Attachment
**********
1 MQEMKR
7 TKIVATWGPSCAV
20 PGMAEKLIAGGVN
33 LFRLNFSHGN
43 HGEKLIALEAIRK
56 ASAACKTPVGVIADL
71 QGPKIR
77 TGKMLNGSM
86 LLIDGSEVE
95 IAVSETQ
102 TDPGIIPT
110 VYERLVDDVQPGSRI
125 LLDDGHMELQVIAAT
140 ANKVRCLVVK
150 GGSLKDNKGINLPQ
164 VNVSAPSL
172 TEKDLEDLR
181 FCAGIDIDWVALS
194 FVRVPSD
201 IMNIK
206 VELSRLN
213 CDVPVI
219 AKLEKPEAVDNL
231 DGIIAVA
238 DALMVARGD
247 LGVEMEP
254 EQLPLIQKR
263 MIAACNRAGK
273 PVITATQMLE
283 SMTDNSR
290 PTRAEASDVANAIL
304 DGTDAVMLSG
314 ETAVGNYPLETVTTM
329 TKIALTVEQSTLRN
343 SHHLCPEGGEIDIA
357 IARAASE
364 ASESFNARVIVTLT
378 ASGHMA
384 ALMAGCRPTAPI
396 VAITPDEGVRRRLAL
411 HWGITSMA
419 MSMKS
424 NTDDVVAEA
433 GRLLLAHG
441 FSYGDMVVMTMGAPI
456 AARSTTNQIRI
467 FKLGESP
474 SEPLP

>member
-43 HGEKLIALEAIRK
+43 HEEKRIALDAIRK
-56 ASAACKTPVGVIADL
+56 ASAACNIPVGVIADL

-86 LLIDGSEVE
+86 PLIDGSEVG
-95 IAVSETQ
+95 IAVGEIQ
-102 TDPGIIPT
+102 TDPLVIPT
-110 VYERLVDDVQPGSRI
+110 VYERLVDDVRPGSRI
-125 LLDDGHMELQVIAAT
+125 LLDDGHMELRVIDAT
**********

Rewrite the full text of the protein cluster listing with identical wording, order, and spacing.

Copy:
1 MQEMKR
7 TKIVATWGPSCAV
20 PGMAEKLIAGGVN
33 LFRLNFSHGN
43 HGEKLIALEAIRK
56 ASAACKTPVGVIADL
71 QGPKIR
77 TGKMLNGSM
86 LLIDGSEVE
95 IAVSETQ
102 TDPGIIPT
110 VYERLVDDVQPGSRI
125 LLDDGHMELQVIAAT
140 ANKVRCLVVK
150 GGSLKDNKGINLPQ
164 VNVSAPSL
172 TEKDLEDLR
181 FCAGIDIDWVALS
194 FVRVPSD
201 IMNIK
206 VELSRLN
213 CDVPVI
219 AKLEKPEAVDNL
231 DGIIAVA
238 DALMVARGD
247 LGVEMEP
254 EQLPLIQKR
263 MIAACNRAGK
273 PVITATQMLE
283 SMTDNSR
290 PTRAEASDVANAIL
304 DGTDAVMLSG
314 ETAVGNYPLETVTTM
329 TKIALTVEQSTLRN
343 SHHLCPEGGEIDIA
357 IARAASE
364 ASESFNARVIVTLT
378 ASGHMA
384 ALMAGCRPTAPI
396 VAITPDEGVRRRLAL
411 HWGITSMA
419 MSMKS
424 NTDDVVAEA
433 GRLLLAHG
441 FSYGDMVVMTMGAPI
456 AARSTTNQIRI
467 FKLGESP
474 SEPLP

>member
-43 HGEKLIALEAIRK
+43 HEEKRIALDAIRK
-56 ASAACKTPVGVIADL
+56 ASAACNIPVGVIADL

-86 LLIDGSEVE
+86 PLIDGSEVG
-95 IAVSETQ
+95 IAVGEIQ
-102 TDPGIIPT
+102 TDPLVIPT
-110 VYERLVDDVQPGSRI
+110 VYERLVDDVRPGSRI
-125 LLDDGHMELQVIAAT
+125 LLDDGHMELRVIDAT